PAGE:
They say that it matters more what a person does nobody's looking than what they do when someone's watching, or at least they think someone is.  This is true.  I would add to this that a person's "truthfulness quotient" during the usual course of events may never be quantifiable in any objective manner.  But what that person does when they are caught lying is the ultimate test of their character.   Do they:
  • Fall back on a solid track record, plead carelessness and vow that it will never happen again?
  • Acknowledge wrong doing and set the record straight?
  • Continue to deny wrong doing or knowledge despite incontrovertible evidence to the contrary?
  • Make up a new lie to replace the old one?
  • Distract from the real issue by attacking the challenger?
For me, this is the real litmus test.   Because dishonest people always get caught.  Eventually ...  And what they do when this happens really tells you more about their character than if you suspect jaded motives but can never know the truth on that score.

What is a Lie?

Everyone knows what a lie is, but for the sake of argument, here's the dictionary definition.   Perhaps the less definitive definition we're after is more along the Clintonian lines of "it depends on what the meaining of the word is is" ... something like "when is a lie a lie"?   

In the realm of science this is rather more simple than many make it out to be, though you can never know with certainty.  But when making scientific statements, the oath taken in a court of law is appropriate.  They should tell
  • the truth
  • the whole truth
  • and nothing but the truth
Translated to the scientist or someone presenting themselves as a science-based expert this means they should present
  • the evidence
  • all of the evidence
  • and nothing but the evidence
In presenting the evidence, a truthful person is careful to paraphrase or quote others in proper context so as not to distort or alter the meaning of the original source.   A truthful person makes a good faith attempt to examine the whole of the evidence, and is diligent in doing so especially when attempting to overturn existing consensus.  And lastly, a truthful person doesn't embellish the evidence with rank speculation at any time, and when they do share their reasoned speculations they are careful to indicate it is their opinion.  There is nothing wrong with speculation, so long as it is not presented as fact.

"Incestral" Dishonesty:

In case anyone's wondering what sparked this post, there's been a new spate of "carbs turn to fat" stuff on social media, blogs and in peer review to pile on top of the never ending parade of "everything you learned was a big honking lie" nonsense and Johnny Come Lately regurgitations of long-since debunked passages from Good Calories, Bad Calories.  It really shouldn't have to be this way.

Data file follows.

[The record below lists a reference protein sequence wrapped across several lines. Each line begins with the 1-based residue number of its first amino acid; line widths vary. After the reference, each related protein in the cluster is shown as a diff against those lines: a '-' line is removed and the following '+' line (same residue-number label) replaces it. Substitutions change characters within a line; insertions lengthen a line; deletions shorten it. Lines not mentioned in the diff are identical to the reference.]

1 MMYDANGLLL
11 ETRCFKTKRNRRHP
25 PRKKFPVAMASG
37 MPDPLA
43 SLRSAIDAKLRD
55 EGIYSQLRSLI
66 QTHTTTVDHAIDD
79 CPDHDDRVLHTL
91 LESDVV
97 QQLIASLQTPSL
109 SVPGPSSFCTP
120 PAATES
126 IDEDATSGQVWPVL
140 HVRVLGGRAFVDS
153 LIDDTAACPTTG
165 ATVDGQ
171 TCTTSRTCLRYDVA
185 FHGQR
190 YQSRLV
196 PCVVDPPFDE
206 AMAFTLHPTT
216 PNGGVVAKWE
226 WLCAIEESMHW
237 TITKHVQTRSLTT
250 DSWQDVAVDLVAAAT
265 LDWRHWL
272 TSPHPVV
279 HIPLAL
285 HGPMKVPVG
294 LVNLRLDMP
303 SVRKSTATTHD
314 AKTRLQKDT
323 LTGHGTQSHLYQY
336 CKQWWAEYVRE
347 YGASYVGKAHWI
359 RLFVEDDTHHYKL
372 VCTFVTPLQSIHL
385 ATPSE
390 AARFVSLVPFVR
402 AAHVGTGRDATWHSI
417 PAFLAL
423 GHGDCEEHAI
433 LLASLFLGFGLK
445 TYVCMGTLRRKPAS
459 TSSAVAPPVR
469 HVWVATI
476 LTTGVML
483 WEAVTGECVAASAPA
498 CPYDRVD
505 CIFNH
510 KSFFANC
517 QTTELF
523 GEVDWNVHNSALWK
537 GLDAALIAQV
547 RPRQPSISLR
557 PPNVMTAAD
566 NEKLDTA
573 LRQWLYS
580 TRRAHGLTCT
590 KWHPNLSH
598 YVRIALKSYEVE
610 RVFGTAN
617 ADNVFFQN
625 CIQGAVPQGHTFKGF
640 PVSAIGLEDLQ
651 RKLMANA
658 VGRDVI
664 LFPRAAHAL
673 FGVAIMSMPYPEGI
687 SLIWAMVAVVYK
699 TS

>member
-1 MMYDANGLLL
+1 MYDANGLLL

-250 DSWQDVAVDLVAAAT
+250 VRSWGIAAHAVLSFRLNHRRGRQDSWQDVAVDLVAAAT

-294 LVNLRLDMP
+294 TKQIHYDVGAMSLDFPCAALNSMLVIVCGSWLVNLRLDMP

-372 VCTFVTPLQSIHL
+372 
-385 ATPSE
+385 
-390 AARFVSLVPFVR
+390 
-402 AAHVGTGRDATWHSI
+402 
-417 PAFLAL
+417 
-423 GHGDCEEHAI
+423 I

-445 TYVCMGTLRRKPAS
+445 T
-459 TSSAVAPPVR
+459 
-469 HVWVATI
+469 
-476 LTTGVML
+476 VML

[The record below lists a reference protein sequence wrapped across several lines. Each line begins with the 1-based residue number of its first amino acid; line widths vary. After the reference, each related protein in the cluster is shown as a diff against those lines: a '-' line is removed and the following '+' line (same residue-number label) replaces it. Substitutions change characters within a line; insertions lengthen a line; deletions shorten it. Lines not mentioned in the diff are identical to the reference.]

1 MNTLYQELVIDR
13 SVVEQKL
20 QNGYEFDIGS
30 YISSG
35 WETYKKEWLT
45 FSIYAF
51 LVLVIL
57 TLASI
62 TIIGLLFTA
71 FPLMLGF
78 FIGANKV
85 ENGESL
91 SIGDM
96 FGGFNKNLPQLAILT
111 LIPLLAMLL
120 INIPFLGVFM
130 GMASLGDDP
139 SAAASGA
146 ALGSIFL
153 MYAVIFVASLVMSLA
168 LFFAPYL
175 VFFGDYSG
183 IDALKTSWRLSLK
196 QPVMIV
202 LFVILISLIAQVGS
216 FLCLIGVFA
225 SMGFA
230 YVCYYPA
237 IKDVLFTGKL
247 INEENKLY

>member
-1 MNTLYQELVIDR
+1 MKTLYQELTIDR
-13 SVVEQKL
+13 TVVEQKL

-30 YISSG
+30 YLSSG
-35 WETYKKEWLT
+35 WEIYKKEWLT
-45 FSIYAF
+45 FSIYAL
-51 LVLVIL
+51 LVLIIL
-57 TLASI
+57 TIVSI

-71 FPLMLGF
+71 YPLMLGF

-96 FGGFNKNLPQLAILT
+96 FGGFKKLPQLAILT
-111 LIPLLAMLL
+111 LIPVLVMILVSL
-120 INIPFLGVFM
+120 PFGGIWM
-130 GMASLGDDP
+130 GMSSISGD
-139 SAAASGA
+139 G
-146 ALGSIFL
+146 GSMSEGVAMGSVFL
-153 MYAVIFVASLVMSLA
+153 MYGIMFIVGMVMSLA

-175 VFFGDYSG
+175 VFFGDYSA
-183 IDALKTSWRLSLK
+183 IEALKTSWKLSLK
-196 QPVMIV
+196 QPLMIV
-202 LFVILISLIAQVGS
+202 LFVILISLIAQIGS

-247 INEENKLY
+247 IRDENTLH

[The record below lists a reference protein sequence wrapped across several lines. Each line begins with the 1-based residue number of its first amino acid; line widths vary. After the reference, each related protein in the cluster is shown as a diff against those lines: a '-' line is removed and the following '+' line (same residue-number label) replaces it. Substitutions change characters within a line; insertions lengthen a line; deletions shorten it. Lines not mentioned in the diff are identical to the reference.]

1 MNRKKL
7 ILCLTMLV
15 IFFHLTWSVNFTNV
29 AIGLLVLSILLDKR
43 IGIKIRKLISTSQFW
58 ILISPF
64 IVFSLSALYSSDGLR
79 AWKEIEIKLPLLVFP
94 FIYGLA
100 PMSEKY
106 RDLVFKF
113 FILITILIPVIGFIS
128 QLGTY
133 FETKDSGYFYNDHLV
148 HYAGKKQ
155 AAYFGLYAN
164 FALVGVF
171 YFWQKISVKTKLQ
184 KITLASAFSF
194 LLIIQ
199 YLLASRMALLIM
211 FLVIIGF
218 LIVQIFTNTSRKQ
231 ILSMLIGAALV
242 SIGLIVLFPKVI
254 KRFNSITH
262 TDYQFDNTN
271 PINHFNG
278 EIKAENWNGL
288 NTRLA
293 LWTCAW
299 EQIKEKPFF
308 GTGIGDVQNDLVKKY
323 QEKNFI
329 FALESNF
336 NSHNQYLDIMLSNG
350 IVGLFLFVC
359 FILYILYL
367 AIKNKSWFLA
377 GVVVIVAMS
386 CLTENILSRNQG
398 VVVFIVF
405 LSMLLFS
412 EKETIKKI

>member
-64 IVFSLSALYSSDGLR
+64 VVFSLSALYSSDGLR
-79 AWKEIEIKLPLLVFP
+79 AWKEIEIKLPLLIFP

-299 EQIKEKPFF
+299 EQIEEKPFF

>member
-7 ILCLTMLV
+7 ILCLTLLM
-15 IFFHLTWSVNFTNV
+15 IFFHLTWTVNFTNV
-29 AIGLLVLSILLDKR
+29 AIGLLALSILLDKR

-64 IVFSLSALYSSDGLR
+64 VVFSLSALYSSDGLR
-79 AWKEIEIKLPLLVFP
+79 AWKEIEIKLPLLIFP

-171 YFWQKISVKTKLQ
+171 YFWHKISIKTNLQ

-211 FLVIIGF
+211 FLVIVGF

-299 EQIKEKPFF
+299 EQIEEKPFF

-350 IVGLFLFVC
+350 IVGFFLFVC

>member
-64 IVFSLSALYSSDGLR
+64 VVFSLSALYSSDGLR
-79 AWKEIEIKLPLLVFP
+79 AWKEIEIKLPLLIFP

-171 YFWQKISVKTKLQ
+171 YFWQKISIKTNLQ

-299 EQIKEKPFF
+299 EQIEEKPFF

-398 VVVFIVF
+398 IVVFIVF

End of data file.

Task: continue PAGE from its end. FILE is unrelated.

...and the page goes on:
There are many liars in what I call the IHC - the Incestral Health Community.   Yes, that is a harsh word, but readers of this blog know that I have never used that term lightly.   But I'm going to call it as I see it in one more way than I've already done.  That is, I'm not going to tip toe around with qualifiers like "intellectual".

Is There an Intellectual "Get Out of Jail Free" Card in the Honesty Department?


Not only that, if you communicate ideas from a position of authority and knowledge, get your ducks in a row.  Stop mindlessly quoting and repeating something you read in a diet book or some blog -- that includes here by the way.  I try to clearly cite references and link to full content whenever possible because I want people to have the primary facts at their disposal.   

If you're one of the few doing primary research, take a step back to re-evaluate if the results keep failing to pan out as you hoped.  If you've been selling a gimmick that turns out to be not-so-science-based after all, own up to it.  Yeah, I know that would or will be really tough to do.  It may dramatically impact your reputation and/or your wallet.  But the used car salesman who practically gives away a gem of a vehicle to a homeless man so he can get to his new job is not "saved" from the misdeeds with the aforementioned nun.  You may think you're helping people.  You may even be helping some people.  But if you are lying in the process, you are ultimately hurting someone, perhaps countless more than you have helped.  

This ending here may be strangely formatted, but I'm going to close this with bullet points.  In the IHC
  • If you can't make an honest case for your healthful diet/lifestyle, don't make it at all.  
  • If you can't support your case with accessible, legitimate references, consider not making the case at all.  
  • If those references don't say what it is you claim they say, don't use them.  That's lying.
  • If there is evidence out there that counters your claims you must address that evidence.  Ignoring it is a form of lying.  
  • If that evidence changes the "facts" then you need to correct the record.  Not doing so is lying, especially if you are still "out there" making the original claims.
  • If you have no evidence to make a claim, don't make it, or make it clear you are just guessing.
  • If new evidence comes to light that wasn't available previously, use this as your lifeline to alter course while saving face. 
  • If you get called out on a lie, address the lie and the evidence, don't try to destroy someone else for exposing your shortcomings.  I'm talking to you Gary Taubes.
  • Whatever you do, if you're called out on a lie, don't "fix" it with another lie.  I'm talking to you Nina Teicholz.
  • Please, please, please, stop resurrecting failed lies from others.  They are still lies.  I'm talking to you Tim Noakes.
There are more.  I could call out many many more liars.  The list is long and "distinguished".  I'm tired!  Got other stuff to attend to.  Oh wait!  I almost forgot.
  • Don't go on the internet radio program and link to the website of a white supremacist, neoNazi, former KKK Grand Wizard and lie about it.  
Nobody believes you.